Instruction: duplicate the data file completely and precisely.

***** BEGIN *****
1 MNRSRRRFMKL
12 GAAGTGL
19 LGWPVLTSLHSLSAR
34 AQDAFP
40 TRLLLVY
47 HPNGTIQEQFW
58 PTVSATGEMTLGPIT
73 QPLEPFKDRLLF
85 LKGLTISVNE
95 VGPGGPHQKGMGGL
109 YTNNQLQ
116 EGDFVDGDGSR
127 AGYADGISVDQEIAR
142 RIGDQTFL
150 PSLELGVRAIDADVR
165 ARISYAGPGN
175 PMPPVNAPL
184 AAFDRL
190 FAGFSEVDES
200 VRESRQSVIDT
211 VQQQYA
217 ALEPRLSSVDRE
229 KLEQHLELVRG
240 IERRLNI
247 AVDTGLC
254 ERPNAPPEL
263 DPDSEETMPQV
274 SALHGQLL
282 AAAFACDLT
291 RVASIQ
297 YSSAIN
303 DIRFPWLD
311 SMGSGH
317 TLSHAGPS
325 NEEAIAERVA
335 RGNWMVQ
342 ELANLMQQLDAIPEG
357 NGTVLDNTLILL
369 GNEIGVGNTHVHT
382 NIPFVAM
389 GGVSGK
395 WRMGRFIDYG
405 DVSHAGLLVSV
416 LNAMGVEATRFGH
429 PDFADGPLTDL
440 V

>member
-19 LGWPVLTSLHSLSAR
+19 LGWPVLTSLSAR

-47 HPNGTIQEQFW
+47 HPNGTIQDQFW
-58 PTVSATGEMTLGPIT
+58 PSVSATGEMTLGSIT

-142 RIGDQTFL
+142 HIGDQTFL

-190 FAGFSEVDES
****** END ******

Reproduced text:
1 MNRSRRRFMKL
12 GAAGTGL
19 LGWPVLTSLHSLSAR
34 AQDAFP
40 TRLLLVY
47 HPNGTIQEQFW
58 PTVSATGEMTLGPIT
73 QPLEPFKDRLLF
85 LKGLTISVNE
95 VGPGGPHQKGMGGL
109 YTNNQLQ
116 EGDFVDGDGSR
127 AGYADGISVDQEIAR
142 RIGDQTFL
150 PSLELGVRAIDADVR
165 ARISYAGPGN
175 PMPPVNAPL
184 AAFDRL
190 FAGFSEVDES
200 VRESRQSVIDT
211 VQQQYA
217 ALEPRLSSVDRE
229 KLEQHLELVRG
240 IERRLNI
247 AVDTGLC
254 ERPNAPPEL
263 DPDSEETMPQV
274 SALHGQLL
282 AAAFACDLT
291 RVASIQ
297 YSSAIN
303 DIRFPWLD
311 SMGSGH
317 TLSHAGPS
325 NEEAIAERVA
335 RGNWMVQ
342 ELANLMQQLDAIPEG
357 NGTVLDNTLILL
369 GNEIGVGNTHVHT
382 NIPFVAM
389 GGVSGK
395 WRMGRFIDYG
405 DVSHAGLLVSV
416 LNAMGVEATRFGH
429 PDFADGPLTDL
440 V

>member
-19 LGWPVLTSLHSLSAR
+19 LGWPVLTSLSAR

-47 HPNGTIQEQFW
+47 HPNGTIQDQFW
-58 PTVSATGEMTLGPIT
+58 PSVSATGEMTLGSIT

-142 RIGDQTFL
+142 HIGDQTFL

-190 FAGFSEVDES